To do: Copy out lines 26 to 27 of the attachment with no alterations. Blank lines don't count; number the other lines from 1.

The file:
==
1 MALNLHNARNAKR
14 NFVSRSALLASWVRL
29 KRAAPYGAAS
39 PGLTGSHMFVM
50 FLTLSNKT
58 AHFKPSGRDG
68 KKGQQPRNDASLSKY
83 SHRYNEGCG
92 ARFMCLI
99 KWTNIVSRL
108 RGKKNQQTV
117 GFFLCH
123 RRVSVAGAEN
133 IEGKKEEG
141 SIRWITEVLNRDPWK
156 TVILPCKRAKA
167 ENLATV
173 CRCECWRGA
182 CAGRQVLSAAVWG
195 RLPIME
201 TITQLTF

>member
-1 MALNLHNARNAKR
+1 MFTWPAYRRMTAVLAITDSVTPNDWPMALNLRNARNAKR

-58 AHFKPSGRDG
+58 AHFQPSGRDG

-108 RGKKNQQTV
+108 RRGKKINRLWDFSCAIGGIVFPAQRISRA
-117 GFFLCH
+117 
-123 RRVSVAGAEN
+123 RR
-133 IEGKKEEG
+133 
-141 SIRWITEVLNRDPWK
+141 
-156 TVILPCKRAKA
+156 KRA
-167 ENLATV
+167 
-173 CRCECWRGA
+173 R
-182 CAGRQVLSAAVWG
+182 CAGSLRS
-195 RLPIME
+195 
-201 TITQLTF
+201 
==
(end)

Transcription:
+58 AHFQPSGRDG

-108 RGKKNQQTV